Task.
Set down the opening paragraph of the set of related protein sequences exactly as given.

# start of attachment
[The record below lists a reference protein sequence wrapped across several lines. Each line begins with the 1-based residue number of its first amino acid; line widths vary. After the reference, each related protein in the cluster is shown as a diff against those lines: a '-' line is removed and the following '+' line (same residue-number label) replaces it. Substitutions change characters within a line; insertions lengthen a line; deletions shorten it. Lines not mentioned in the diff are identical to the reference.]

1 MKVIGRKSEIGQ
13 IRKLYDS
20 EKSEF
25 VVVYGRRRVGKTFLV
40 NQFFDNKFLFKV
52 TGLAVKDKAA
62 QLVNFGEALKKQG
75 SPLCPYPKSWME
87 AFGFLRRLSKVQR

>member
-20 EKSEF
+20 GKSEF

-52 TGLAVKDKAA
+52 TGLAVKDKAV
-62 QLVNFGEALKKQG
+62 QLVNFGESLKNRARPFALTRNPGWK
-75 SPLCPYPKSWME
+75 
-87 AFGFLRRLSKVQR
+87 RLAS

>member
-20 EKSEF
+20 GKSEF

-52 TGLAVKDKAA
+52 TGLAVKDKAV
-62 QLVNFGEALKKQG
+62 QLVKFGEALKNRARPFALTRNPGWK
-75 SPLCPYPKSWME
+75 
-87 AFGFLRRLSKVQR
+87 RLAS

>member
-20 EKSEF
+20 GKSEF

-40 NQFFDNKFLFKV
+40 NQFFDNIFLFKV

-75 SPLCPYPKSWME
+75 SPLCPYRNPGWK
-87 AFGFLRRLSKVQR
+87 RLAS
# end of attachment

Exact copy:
[The record below lists a reference protein sequence wrapped across several lines. Each line begins with the 1-based residue number of its first amino acid; line widths vary. After the reference, each related protein in the cluster is shown as a diff against those lines: a '-' line is removed and the following '+' line (same residue-number label) replaces it. Substitutions change characters within a line; insertions lengthen a line; deletions shorten it. Lines not mentioned in the diff are identical to the reference.]